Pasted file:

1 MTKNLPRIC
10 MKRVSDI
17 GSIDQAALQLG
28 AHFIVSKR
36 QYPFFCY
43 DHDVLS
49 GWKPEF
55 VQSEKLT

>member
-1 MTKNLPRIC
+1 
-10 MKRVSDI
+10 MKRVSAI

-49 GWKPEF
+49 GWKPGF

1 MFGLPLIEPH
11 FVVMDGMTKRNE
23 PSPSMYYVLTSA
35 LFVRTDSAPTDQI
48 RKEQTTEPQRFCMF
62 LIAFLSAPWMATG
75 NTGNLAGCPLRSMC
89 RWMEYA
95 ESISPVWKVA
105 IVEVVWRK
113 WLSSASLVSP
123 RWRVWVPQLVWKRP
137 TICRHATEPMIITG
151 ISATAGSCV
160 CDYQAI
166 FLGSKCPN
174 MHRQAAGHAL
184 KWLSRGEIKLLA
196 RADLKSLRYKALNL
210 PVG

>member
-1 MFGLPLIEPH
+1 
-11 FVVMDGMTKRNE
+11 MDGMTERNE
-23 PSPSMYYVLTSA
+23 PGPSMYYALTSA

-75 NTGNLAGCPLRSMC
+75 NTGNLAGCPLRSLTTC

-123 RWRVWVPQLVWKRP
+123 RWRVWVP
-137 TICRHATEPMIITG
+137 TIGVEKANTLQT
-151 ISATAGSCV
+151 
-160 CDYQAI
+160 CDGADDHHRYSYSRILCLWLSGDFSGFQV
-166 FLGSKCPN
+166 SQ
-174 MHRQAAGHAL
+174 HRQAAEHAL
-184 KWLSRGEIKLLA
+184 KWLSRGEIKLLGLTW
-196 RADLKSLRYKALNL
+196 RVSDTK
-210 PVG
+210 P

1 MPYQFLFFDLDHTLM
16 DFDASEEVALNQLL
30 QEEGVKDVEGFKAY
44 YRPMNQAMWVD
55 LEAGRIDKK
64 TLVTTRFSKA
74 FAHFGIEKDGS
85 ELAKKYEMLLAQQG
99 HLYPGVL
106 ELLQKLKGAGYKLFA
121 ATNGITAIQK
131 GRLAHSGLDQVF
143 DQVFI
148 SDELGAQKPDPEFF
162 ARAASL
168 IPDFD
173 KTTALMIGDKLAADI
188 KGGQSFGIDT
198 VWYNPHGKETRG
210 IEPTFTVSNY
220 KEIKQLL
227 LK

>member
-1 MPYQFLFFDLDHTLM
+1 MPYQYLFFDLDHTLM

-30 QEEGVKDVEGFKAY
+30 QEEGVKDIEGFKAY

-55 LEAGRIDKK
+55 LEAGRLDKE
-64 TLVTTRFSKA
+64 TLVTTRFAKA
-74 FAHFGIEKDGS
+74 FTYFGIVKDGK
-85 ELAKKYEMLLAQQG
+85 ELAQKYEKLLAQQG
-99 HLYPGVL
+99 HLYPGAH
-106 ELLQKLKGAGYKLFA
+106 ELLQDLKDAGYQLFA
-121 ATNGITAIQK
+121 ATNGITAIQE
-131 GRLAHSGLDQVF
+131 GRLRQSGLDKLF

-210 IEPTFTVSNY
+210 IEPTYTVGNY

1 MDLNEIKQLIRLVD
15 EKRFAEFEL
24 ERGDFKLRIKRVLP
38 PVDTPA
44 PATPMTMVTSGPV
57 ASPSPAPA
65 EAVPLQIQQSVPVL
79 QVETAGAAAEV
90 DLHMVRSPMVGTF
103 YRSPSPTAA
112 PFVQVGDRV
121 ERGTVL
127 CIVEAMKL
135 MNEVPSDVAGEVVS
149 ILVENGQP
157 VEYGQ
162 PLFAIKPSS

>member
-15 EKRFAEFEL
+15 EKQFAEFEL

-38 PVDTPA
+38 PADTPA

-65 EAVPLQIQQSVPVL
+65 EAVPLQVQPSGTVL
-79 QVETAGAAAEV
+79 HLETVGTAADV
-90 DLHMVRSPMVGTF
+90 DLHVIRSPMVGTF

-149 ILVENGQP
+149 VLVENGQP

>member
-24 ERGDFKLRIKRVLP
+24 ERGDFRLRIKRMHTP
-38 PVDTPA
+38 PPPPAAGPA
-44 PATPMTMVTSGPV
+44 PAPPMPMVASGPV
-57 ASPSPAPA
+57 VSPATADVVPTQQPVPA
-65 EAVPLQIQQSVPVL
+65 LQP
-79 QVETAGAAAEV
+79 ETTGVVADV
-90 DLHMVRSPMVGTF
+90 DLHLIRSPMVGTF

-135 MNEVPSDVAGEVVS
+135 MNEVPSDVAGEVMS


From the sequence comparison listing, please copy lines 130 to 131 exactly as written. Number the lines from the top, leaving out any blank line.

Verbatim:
-65 EAVPLQIQQSVPVL
+65 EAVPLQVQPSGTVL